© Copyright 2010 Nicholas J. Webb Commercial Opportunity How the technology is synergistic to their channel How it fits into their current product offering How it’s consistent with current market and user trends How it positions itself in terms of customer net value Hint that it would also be valuable to their competitor
© Copyright 2010 Nicholas J. Webb Market Summary What is the size of the market universe How does the technology position itself against the competitive landscape Competitive round up Key market and technology trends Unique selling proposition (USP) Feature and benefit round up
© Copyright 2010 Nicholas J. Webb Financial Projections Bill of materials (BOM) Industrial revenue forecasts Key revenue trends Sales projections based on market penetration –5% worst-case –10% likely-case –15% best-case Other relevant financial data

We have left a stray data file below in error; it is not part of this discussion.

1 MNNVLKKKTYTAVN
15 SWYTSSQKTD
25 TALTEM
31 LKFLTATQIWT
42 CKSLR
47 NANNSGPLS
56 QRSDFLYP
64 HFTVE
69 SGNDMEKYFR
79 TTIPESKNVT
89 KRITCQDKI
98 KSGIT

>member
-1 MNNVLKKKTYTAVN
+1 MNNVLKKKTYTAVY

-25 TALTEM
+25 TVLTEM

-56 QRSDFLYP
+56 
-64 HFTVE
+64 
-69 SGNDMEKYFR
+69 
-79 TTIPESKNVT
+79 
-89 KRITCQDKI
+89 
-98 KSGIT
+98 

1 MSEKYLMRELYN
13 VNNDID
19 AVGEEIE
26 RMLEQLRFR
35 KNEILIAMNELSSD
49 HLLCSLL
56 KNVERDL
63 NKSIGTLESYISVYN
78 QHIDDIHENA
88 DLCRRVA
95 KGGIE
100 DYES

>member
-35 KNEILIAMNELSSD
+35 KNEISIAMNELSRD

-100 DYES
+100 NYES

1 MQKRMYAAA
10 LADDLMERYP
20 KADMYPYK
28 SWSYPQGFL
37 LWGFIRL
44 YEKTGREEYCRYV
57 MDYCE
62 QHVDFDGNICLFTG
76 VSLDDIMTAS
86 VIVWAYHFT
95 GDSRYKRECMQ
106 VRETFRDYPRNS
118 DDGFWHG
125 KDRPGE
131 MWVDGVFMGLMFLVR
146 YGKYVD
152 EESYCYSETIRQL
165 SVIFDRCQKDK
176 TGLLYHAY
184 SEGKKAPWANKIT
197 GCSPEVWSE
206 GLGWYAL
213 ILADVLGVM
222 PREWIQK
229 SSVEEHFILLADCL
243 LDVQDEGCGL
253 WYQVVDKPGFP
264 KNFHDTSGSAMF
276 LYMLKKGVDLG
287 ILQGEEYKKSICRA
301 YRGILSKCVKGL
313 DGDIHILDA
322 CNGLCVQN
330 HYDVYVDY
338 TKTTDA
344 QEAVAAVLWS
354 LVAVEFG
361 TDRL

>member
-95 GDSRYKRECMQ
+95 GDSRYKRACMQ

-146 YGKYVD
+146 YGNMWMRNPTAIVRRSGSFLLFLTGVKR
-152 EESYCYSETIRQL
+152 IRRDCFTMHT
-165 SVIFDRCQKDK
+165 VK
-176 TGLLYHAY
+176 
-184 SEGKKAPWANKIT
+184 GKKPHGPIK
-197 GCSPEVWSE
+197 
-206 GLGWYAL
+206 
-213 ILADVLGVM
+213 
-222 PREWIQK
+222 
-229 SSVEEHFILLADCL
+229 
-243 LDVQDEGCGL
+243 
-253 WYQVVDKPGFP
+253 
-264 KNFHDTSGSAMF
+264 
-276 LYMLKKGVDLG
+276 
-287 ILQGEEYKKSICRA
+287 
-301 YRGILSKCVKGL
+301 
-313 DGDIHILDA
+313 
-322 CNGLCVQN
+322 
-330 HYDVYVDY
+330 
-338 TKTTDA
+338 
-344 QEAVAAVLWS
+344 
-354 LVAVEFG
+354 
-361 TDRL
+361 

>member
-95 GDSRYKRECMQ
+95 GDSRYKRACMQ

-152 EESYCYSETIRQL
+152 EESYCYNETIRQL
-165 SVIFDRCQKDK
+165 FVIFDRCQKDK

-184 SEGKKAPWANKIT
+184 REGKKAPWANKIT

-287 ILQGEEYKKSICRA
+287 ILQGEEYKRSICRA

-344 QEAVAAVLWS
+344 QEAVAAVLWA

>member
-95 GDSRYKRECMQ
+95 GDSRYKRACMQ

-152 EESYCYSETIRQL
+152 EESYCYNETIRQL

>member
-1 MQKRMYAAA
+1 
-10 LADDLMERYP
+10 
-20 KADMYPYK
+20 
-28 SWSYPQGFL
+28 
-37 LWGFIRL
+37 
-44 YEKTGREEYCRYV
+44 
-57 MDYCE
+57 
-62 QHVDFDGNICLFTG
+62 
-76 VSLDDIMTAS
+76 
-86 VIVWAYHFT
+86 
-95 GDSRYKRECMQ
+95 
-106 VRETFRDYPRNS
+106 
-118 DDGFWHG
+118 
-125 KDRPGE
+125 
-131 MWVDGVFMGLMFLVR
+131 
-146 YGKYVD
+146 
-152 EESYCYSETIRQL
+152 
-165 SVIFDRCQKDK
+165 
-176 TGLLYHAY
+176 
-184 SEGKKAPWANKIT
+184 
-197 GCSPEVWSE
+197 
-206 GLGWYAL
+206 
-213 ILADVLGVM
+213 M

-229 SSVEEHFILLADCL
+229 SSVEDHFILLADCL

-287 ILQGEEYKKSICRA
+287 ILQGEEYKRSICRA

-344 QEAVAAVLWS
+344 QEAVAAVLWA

© Copyright 2010 Nicholas J. Webb Intellectual Property Issued patents Pending utility Pending design Any unique and special information about the strength of your patent position In some cases, infringement opinions and other legal instruments
© Copyright 2010 Nicholas J. Webb Pre-Shrink Wrapped
© Copyright 2010 Nicholas J. Webb 3D Prototype
© Copyright 2010 Nicholas J. Webb Photo Realistic 3D Prototype
© Copyright 2010 Nicholas J. Webb Promotional Collateral
© Copyright 2010 Nicholas J. Webb Packaging
© Copyright 2010 Nicholas J. Webb Bringing it all Together Technology transfer offering memorandum must be a complete marketing plan Transfer speed and profit are directly attributable to your ability to communicate a validated opportunity that mitigates commercialization risk Frontload your process with a NPD system Readjust budgets to provide for commercialization tools FDA or other applicable regulatory status